Yuan et al. (2002) made a study of OC in the core sediments in the 6 stations located in 3 typical regions of the Bohai Sea, i.e., the region of Bohai Bay, the region off the Huanghe estuary and the region of Liaodong Bay. And they further approached the profile distribution of OC and the influences of redox environments (Eho, Eso and Fe3+/Fe2+ ratio) on OC in the Bohai Sea sediment. The organic carbon content in the sediments with natural grain size is 0.38%-0.86% in the Bohai Sea. Its variations are greater in the surface and subsurface layers, and less in the deep layerwhich is due to the organic carbon diagenesis mechanism in sediments and the sediments origin. A correlation analysis shows that the sedimentary reduction in the middle layer is greater than that in the surface layer, where the oxidizing and reducing environments coexist, the organic matter is oxidized, the OC concentrations tend to decrease, the Fe3+/Fe2+ ratios also tend to decrease, a significant negative correlation exists between the OC concentrations and the Fe3+/Fe2+ ratios. In the bottom layer, the reduction takes precedence, a great deal of OC can not be oxidized and reserved, and the Fe3+/Fe2+ ratios also tend to decrease, which results in a more significant negative correlation between the OC concentrations and the Fe3+/Fe2+ ratios. In the surface layer, the correlation of OC and Fe3+/Fe2+ is complex and nonlinear because of some biochemical and physical factors. The surface and subsurface OC sediments are controlled by material sources and physical disturbances. The middle and bottom OC sediments are controlled by redox environments, which leads to the significant mineralization and the OC concentration gradually decreases. It is evident that the OC contents in the different layers are regulated by material sources, settling environments, redox processes and different biological and chemical processes. It is found from the observed profiles in Liaodong Bay that the OC contents from the surface and subsurface sediments show vertical laminating distributions, which are due to the gradual settling and depositing. The OC contents below the 25cm sediment surface show level-gradient distribution, which may be due to the special depositing event such as great flood scouring and depositing.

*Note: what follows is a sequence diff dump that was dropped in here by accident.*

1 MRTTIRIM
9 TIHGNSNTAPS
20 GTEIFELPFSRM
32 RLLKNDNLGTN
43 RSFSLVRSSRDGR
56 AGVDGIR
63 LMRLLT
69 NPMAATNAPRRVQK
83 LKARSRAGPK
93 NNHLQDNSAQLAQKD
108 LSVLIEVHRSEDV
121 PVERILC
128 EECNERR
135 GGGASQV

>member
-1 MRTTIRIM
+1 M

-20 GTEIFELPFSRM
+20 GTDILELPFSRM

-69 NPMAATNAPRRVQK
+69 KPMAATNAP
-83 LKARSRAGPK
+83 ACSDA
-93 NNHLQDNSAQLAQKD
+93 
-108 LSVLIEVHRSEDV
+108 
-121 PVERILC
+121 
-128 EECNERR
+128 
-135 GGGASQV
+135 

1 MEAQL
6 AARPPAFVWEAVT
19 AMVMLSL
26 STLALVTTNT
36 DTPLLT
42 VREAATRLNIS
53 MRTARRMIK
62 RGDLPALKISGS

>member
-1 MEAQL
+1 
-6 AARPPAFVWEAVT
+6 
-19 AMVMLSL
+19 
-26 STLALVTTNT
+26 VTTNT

The decomposition constant of OC in the core sediment of the Bohai Sea is 0.00479/a, and the decomposition rates of biogenic elements C, N, P, Si have the sequence N>P>C>Si. The OC/TN ratio is much lower than OC/ON, which indicates that the sediment preserves plenty of inorganic nitrogen (IN) and/or fixed nitrogen, and the decrease of ratio OC/ON with depth is due to the ON reservation in sediments (Song, Ma and Lü, 2002) . It is clear that the function of sediment in carbon cycles is well correlative with the other biogenic elements. It is necessary to study the influences of the relevant elements on carbon cycles, in order to gain a deep insight into the functions of sediments in ocean carbon cycles.

Radiocarbons of carbonate (PIC) and of organic carbon (POC) in the sediment trap samples from the Okinawa Trough were measured by AMS. Concentrations of C14 in PIC and POC (∆C14-PIC and ∆C14-POC) ranged approximately from +40‰ to –80‰ and its average approximately is –32‰ over the fully 2 years. These values are much lower than those of the dissolved inorganic carbon (∆C14-DIC) in the upper 200m of the water column (+100‰ on an average). The variations in ∆C14-PIC and ∆C14-POC were positively correlated with concentrations of inorganic and organic carbons, respectively, and negatively correlated with concentration Al. This suggests that variabilities in ∆C14-PIC and ∆C14-POC be associated with the input of lithogenic materials, and they had a seasonal variation during 2 years with lower values in winter and higher values in summer (Makio et al., 2000).

The contents of OC in the two sediment cores from the Nansha Islands region average 0.7% and 0.53%, respectively, and are higher than those of the other sedimentary environments in this region. The distributions of various lipid compounds indicate that most of the sedimentary organic matter in the two cores is derived from marine plankton and bacteria, with a smaller amount of land-derived organic matter. It is evident that the relative abundance of shorter chain lipids decreases with depth, as is the biochemical conversion of stenols to stanols in some samples (Duan Y., 2000).

Apparently, there are many studies about the distribution, content, transfer and transformation of carbon in sediment or soil to be performed. As one of three interdependent basic links in sediment (including soil-water-atmosphere systems), marine sediment plays an important role in oceanic or global environments. From now on, more attention should be paid to the research into the functions of sediments in carbon biogeochemical cycles (Sun Y.M., 2002).

It is expected that in the coming years Chinese scientists will lay emphasis on the research into the carbon-fixed mechanism of marine organisms, the carbon exchange processes between the China marginal seas and its adjacent oceans, the coupled mechanism of dynamical transformation and biochemistry, and the functions of sediments in carbon cycles, etc. The Chinese Academy of Sciences has carried out a new project “carbon sinks and sources study in the China land and marginal sea ecosystems” since 2001, which will make a great progress in the study of Chinese marine carbon biogeochemical cycle processes, and will play an important role in studying the functions of oceans in global carbon cycles.